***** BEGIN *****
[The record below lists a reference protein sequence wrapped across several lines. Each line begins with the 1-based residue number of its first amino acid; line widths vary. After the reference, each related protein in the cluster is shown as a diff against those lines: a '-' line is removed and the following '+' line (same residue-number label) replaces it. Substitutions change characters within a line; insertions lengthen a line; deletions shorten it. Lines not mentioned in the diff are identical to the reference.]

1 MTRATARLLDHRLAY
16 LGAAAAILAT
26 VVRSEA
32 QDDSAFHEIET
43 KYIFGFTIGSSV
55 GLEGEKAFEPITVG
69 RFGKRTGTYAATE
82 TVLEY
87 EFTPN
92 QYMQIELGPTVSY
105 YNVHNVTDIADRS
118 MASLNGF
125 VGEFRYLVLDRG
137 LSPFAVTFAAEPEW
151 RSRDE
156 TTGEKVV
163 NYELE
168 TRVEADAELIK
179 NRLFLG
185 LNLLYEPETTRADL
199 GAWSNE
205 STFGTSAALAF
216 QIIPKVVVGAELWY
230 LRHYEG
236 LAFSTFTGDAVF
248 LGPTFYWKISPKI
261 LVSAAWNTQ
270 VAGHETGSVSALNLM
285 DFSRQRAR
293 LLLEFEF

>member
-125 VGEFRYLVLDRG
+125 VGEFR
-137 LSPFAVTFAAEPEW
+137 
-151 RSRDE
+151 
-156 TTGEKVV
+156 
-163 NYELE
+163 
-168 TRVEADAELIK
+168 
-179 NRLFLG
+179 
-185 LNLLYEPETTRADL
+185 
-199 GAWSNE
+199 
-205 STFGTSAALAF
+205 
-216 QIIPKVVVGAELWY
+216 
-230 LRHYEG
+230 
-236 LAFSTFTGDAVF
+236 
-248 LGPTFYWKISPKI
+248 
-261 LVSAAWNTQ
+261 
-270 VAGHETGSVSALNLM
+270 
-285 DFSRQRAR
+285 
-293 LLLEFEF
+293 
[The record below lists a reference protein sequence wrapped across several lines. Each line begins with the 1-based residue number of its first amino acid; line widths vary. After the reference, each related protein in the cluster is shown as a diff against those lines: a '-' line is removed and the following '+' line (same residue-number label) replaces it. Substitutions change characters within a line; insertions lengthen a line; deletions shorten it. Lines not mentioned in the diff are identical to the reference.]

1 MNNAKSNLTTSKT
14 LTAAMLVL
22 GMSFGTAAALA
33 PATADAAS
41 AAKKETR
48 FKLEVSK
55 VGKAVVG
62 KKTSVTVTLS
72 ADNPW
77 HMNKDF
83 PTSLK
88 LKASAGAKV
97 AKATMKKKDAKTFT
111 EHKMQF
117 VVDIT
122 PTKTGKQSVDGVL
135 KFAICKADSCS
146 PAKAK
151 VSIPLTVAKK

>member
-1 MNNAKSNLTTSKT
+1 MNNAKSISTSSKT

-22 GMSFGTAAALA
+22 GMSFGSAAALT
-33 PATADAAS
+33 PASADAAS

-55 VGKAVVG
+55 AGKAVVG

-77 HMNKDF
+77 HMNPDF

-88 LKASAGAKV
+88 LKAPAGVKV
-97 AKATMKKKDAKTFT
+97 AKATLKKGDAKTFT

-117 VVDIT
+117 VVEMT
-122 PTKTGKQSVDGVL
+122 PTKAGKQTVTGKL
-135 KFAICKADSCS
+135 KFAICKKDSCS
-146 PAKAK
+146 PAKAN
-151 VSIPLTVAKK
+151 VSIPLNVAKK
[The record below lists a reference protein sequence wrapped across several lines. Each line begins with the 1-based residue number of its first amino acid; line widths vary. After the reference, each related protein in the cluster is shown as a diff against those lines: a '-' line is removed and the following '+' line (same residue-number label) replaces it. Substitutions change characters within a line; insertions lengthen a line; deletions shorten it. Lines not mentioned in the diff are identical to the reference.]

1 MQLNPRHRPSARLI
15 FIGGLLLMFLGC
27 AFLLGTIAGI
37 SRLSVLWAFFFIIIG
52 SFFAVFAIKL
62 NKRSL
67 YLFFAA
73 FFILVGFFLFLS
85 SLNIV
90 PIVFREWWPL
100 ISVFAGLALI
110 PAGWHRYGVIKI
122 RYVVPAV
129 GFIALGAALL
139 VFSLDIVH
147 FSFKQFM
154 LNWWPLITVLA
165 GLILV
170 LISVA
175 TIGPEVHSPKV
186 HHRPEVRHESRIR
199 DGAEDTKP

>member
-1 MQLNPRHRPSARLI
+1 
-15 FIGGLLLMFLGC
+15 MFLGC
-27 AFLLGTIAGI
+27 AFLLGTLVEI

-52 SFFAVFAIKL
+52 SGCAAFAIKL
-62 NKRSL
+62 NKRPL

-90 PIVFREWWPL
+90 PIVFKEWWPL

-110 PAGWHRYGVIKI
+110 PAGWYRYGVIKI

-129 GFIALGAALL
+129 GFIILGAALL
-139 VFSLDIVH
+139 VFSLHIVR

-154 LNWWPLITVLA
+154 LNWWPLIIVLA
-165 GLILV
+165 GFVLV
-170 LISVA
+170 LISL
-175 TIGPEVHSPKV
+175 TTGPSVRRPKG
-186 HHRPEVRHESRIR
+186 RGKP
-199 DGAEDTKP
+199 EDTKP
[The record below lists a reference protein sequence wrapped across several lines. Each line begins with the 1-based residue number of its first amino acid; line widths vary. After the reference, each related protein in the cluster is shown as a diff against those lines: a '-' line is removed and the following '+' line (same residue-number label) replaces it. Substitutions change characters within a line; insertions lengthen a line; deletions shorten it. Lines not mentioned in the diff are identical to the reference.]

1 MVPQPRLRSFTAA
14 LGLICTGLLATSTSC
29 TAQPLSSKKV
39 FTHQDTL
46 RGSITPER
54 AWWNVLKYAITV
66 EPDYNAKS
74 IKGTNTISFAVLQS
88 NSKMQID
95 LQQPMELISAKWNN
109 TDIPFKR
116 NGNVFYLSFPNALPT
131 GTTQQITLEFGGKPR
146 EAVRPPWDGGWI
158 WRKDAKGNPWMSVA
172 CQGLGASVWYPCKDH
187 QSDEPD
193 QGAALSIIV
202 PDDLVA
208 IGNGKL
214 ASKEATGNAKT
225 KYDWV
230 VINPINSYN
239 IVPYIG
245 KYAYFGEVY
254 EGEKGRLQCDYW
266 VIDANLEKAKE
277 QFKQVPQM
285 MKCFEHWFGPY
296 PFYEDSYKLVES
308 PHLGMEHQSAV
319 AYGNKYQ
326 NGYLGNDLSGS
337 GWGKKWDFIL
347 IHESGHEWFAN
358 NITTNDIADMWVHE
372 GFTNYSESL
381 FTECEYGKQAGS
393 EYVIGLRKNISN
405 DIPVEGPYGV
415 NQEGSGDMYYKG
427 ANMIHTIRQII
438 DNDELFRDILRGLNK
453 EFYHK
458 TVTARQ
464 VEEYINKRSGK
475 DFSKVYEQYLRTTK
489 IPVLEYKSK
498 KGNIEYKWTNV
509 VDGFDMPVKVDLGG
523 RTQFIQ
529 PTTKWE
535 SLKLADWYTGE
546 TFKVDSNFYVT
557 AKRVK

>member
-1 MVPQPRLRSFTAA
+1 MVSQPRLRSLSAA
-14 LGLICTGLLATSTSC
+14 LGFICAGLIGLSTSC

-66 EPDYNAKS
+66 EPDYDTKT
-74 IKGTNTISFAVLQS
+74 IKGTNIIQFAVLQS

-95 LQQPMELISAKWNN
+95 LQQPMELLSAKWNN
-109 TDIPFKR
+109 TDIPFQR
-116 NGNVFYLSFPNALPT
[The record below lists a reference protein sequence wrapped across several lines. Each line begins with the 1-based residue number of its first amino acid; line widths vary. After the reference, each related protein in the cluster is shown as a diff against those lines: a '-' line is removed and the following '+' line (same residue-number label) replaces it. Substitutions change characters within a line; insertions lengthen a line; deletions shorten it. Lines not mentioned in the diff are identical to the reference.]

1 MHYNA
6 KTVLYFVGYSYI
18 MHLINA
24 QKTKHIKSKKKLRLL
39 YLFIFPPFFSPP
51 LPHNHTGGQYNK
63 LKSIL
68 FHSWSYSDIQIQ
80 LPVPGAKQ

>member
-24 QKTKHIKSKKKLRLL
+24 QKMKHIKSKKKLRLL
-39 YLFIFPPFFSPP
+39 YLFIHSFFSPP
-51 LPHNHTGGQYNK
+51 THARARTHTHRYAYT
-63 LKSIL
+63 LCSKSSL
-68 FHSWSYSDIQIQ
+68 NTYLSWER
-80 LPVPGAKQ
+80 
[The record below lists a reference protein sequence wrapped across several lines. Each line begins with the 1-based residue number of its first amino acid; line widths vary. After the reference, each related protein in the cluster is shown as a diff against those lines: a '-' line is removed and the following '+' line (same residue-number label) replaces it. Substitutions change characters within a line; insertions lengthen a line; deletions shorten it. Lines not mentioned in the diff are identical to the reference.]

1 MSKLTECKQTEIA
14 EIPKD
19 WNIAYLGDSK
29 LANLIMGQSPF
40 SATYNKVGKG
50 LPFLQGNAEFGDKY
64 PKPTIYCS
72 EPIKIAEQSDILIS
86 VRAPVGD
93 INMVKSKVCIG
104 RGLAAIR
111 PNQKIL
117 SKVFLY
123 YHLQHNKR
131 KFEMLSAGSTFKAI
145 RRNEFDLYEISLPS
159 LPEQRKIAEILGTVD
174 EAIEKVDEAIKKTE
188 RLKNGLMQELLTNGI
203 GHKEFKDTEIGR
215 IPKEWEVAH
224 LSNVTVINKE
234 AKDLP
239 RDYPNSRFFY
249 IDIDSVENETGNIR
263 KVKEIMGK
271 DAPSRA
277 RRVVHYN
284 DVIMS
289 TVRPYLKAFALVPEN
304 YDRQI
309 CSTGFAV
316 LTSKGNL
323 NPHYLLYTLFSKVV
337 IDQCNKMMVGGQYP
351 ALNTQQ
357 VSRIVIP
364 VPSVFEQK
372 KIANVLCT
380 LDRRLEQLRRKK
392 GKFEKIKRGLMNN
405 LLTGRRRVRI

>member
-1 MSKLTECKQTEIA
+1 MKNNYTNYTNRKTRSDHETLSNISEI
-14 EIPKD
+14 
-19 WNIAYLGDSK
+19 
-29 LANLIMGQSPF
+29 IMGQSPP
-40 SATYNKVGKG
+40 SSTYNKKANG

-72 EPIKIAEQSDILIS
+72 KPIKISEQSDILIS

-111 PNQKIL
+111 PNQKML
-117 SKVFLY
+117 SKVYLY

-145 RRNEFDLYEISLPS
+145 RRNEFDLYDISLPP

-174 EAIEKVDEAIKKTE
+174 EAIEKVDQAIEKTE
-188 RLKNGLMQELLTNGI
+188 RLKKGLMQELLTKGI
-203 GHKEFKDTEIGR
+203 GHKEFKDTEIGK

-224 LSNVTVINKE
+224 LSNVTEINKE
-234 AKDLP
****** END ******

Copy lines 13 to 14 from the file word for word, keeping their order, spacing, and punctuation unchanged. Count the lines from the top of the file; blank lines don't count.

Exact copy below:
118 MASLNGF
125 VGEFRYLVLDRG